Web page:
Battered Women Support Services helped her obtain a protection order. but Derossi breached that at least six times, MacDougall said.
“We have seen increasingly over the years, and particularly the last three years, an erosion of the enforcement side of the protection orders,” she said.
While many respect protection orders, those who are the most abusive tend to violate them, MacDougall said.
“A portion will engage in what is called criminal harassment and stalking behaviours, and those, in terms of research, evidence, and in Stephanie Forster’s case, are the ones that hit all the notes with respect to the potential for lethal violence.”
The homicide team said it was aware that a warrant had been issued for Derossi’s arrest, before his death, related to the breached protection order.
“Enforcement of protection orders is handled by the detachment of jurisdiction and IHIT is not in a position to comment on their protocols,” it said.
Coquitlam RCMP said it could not comment on the case because IHIT was leading the investigation.
A Statistics Canada report from last October shows police-reported family violence increased for the fifth consecutive year in 2021, with a total of 127,082 victims. On average, every six days a woman is killed by an intimate partner, the agency said.
It found criminal harassment was 10 per cent higher in 2021 than in the two years before, while indecent and harassing communications increased by 29 per cent since 2019.
Rhiannon Wong, technology safety project manager at Women’s Shelters Canada, said digital forms of intimate partner violence also began increasing in 2020, as technology became more integrated because of the pandemic.
“Perpetrators are using technology as another tool for their old behaviours of power and control, abuse and violence,” she said.
In August 2021, the BC Society of Transition Houses surveyed anti-violence programs across the province. Out of 137 respondents, 89 per cent said women they worked with had disclosed some form of technology-facilitated abuse.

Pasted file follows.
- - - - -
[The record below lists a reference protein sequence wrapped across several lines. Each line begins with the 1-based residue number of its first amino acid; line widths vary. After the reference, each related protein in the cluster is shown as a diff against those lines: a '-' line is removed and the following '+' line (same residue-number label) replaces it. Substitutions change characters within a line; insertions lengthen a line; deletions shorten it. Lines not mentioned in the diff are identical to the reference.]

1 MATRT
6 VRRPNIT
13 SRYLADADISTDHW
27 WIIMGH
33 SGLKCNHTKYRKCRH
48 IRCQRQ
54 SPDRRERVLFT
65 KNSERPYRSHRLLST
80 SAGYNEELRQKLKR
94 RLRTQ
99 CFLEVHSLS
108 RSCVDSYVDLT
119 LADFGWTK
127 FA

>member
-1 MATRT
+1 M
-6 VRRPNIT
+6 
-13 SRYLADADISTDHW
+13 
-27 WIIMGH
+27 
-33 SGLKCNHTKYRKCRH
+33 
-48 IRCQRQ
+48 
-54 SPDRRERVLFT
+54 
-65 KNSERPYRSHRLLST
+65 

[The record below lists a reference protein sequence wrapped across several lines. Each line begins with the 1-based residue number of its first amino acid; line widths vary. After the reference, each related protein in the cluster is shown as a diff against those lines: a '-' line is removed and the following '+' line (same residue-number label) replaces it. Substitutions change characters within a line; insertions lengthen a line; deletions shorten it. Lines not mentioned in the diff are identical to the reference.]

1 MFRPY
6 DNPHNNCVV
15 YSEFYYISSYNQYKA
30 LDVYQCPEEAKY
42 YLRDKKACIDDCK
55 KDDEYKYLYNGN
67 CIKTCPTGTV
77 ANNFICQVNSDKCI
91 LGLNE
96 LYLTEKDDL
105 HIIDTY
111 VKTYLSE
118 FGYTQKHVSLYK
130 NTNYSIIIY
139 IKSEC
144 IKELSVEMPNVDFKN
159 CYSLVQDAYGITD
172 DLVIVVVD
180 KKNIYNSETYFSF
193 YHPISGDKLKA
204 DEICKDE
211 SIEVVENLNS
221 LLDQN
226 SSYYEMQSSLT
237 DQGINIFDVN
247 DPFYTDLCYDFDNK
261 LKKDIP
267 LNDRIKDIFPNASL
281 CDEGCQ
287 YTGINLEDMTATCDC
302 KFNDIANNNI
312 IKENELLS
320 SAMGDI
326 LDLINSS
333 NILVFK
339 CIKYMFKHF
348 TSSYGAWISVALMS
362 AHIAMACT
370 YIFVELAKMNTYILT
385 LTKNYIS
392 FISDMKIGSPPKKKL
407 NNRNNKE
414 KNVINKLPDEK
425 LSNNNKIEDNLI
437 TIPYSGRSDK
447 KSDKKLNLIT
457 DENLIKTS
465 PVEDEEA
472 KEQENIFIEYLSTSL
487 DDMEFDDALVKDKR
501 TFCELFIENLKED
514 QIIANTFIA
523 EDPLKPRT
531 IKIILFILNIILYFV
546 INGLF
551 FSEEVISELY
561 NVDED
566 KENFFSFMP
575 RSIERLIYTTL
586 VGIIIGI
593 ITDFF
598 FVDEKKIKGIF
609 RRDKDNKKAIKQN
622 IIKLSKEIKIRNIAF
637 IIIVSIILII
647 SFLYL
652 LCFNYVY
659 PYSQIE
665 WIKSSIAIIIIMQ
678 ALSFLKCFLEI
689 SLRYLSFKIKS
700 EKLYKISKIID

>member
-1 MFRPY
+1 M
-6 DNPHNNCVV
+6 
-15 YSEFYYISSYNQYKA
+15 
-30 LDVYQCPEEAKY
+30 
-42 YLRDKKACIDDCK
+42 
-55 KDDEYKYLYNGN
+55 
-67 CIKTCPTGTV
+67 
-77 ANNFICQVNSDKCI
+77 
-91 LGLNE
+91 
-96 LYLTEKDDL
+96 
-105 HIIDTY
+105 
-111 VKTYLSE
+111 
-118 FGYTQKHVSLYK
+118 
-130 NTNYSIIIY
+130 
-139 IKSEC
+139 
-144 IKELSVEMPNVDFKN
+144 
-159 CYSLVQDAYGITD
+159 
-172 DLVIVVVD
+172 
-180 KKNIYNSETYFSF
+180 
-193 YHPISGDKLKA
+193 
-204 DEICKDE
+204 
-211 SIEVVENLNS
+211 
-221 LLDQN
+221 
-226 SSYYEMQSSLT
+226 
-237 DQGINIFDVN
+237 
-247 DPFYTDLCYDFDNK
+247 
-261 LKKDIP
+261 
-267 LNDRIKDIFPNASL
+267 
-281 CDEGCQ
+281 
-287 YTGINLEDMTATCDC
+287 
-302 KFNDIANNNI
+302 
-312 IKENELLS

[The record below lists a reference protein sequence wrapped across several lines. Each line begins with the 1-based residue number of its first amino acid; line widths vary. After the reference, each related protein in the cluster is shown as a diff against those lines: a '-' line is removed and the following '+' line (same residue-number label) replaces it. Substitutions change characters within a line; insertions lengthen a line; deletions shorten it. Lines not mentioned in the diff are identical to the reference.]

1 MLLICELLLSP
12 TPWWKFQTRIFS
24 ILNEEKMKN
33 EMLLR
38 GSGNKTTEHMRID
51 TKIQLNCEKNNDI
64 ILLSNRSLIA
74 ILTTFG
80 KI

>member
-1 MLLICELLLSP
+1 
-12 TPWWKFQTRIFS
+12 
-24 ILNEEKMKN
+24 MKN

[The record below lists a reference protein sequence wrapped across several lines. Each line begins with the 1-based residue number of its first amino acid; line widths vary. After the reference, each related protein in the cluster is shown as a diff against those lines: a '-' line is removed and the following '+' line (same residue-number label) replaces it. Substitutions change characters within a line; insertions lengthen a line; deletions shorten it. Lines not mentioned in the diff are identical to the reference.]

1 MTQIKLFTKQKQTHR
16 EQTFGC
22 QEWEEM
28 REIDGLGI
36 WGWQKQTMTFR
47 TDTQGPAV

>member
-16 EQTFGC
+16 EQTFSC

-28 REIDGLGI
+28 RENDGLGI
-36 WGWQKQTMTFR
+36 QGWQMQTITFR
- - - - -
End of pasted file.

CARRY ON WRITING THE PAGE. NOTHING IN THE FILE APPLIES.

“Harassment has been ranked the most popular form of tech-related violence that increased significantly during the COVID-19 pandemic,” the report said.
Stephanie Forster suspected there might be another AirTag in her car, like the one she had previously found.
Rhiann Forster said her sister had an appointment with RCMP to search for tracking devices on Dec. 9, the day after she was killed.
Forster said her family was initially divided on their feelings about Derossi’s death and the fact that he would never stand trial.
“But I think generally speaking, we were all just relieved that he wasn’t a danger to anyone else and that he wouldn’t get away with it,” she said.
Forster said she hopes there is some way to ensure her sister’s death has meaning for other victims.
She said she believes there should be mandatory criminal record checks of a potential spouse before a marriage licence is granted and reform of the way police handle breaches of protection orders.
“They need to change how they’re enforcing those policies, because they’re not doing anything to protect women.”
This report by The Canadian Press was first published Jan. 21, 2023.
Banner image via The Canadian Press